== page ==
Master of Psychology (Clinical) student Phoebe Hocking has been working with the Women’s and Children’s Hospital Burn service to implement measures to assess the level of psychological care families require when their child has sustained a burn. She aims to help hospital staff identify individuals who may be at risk of ongoing distress after burns so that adequate and timely support can be provided.
“This research is important to me as I am a huge advocate for early intervention and preventative programmes”, says Phoebe. “Throughout my training I have seen firsthand the impact that early traumatic experiences can have on an individual in later life. If we can identify those individuals who are more likely to develop difficulties early on, then we can put interventions in place that minimise or even prevent the risk of developing persistent psychological difficulties.”
Growing up in a rural environment exposed Phoebe to the need for her industry to be present in communities.
‘I grew up rurally, where the demand for psychosocial support was high but access to psychosocial services was relatively low”, says Phoebe. “I think growing up and seeing people in my community struggle without appropriate support pushed me to consider a career that had a focus on helping people, and psychology seemed like a good way of doing that.”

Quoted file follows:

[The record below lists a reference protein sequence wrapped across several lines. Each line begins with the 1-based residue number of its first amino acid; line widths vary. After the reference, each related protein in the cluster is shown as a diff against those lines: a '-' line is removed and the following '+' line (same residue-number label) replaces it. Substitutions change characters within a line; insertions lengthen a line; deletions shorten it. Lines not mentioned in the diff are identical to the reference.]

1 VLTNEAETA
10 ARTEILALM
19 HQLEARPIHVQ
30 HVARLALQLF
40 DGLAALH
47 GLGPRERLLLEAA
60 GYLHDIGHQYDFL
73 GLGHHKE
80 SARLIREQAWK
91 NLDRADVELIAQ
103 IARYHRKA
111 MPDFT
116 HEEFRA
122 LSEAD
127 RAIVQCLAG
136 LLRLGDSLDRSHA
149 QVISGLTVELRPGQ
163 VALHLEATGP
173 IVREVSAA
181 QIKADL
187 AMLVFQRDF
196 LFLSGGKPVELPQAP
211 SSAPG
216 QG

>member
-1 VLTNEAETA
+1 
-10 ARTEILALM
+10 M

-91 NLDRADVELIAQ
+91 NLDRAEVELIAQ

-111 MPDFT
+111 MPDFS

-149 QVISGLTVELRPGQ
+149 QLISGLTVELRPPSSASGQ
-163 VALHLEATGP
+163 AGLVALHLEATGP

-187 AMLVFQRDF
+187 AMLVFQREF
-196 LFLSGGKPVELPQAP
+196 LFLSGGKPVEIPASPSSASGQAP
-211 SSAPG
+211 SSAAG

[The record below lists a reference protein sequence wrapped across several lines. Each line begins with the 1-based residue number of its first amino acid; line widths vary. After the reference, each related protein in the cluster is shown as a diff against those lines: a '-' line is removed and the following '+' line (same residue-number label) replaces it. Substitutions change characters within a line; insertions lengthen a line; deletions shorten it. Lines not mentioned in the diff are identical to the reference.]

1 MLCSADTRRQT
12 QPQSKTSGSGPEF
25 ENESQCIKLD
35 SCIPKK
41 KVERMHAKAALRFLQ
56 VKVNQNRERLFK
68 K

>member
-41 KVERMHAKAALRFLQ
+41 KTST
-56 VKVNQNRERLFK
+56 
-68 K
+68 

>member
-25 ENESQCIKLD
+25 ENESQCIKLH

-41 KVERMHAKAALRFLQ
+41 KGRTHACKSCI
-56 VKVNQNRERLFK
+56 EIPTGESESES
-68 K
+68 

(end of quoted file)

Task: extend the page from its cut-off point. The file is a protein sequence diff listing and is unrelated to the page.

Phoebe has almost completed her third clinical placement, with her highlight being the clients she’s been able to work with and the learning opportunities.
“I have had the opportunity to work with such a diverse range of people, whose hard work, motivation and courage continue to inspire me every day”, says Phoebe. “There are so many things that excite me about the industry, but one of the biggest is that you will never stop learning. Whether it be new research, your supervisors, your co-workers or your clients, every day you take away something new you can implement into your practice.”
Phoebe’s research and hard work are setting her up for success as she begins to transition from student life into the workforce.
“I am just about to start a role at the Department for Education, which has been a dream of mine”, says Phoebe. “I am super passionate about healthy child development and wellbeing, so being able to work in collaboration with parents, families, and educators to support children at school is something I am really excited about.”
Phoebe has also secured work next year and hopes to one day use the skills she will learn in that role in a rural community similar to where she grew up.
“Early next year, I will also begin work at a private psychology practice, where I will be able to work with both children and adults, so I am very grateful to have the opportunity to work across the lifespan”, says Phoebe. “Long term, I would love to return to a community similar to where I grew up and work in rural and remote mental health.”